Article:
Sabic stated that the project will be completed by 2020 and that it will process about 200,000 barrels a day of crude oil. It did not disclose whether the scheme would be executed alone or as a partnership with another company. Sabic added that up to 100,000 direct and indirect jobs could be created.
MEED reported in early April that Sabic was finalising the study for the oil-to-chemicals scheme. The project is highly likely to be located at Yanbu could cost the regions largest listed company $30bn to execute.
To produce chemicals directly from crude oil and utilise all of its derivatives would require the construction of a complex that could be two or three times larger than anything ever seen before in the kingdom.
A petrochemicals refinery would process crude and feed the offtake into three steam crackers. One would crack natural gas liquids (NGLs) and liquid petroleum gas (LPG), a second would crack naphtha and a third would crack fuel oil.
The product slate of the three crackers would include ethylene, propylene, butadiene, benzene, toluene and xylene. These would be fed into downstream processing facilities that would be constructed as part of the complex.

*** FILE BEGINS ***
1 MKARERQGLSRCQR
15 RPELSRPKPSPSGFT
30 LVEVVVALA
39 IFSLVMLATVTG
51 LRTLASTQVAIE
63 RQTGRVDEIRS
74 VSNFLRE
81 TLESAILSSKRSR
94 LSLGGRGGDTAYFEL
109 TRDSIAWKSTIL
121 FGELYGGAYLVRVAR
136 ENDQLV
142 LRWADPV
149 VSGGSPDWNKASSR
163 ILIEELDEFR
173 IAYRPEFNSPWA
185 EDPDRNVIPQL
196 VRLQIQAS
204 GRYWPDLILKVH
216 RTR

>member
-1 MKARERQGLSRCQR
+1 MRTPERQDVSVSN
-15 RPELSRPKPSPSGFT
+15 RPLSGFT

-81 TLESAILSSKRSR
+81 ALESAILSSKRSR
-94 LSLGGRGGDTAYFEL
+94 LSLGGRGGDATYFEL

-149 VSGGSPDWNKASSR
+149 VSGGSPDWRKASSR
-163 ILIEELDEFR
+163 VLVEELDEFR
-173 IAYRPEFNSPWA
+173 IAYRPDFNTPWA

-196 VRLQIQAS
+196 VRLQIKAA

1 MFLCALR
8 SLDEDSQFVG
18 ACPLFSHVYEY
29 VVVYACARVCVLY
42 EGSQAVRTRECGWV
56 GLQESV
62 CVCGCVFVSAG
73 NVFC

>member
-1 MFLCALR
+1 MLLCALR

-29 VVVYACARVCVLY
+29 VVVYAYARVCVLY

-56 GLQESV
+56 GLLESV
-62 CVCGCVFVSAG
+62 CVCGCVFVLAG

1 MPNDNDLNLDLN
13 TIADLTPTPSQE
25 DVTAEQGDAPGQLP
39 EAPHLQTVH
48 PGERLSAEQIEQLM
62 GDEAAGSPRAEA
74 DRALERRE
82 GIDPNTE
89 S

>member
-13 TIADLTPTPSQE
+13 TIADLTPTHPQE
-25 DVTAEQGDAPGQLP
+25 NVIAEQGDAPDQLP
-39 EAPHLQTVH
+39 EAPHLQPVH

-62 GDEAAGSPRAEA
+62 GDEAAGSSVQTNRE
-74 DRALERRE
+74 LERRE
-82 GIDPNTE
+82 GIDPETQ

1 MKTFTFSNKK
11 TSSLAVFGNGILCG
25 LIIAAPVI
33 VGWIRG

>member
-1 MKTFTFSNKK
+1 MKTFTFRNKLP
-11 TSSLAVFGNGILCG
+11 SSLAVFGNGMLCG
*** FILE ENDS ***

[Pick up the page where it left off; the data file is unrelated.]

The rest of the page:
Oil-to-chemicals plants do require a large amount of fuel to operate. On the scale described by Sabic, the plant would require an additional 30-40 per cent of crude to provide the power to run the facility.
In Saudi Arabia, this would mean a subsidy of $36 a tonne for the crude used for power, equivalent to the $0.75 a million BTUs the Oil Ministry charges for ethane in industrial use. Sources in the kingdom indicate that securing this price would be a central factor deciding whether the scheme becomes economically viable.
MEED revealed in September 2013 that several petrochemicals initiatives were being planned across the kingdom that would utilise liquid feedstock such as NGLs and naphtha sourced from current or planned refineries.
Other potential locations identified by Riyadh include Ras Tanura in the Eastern Province and Jizan in the southwest.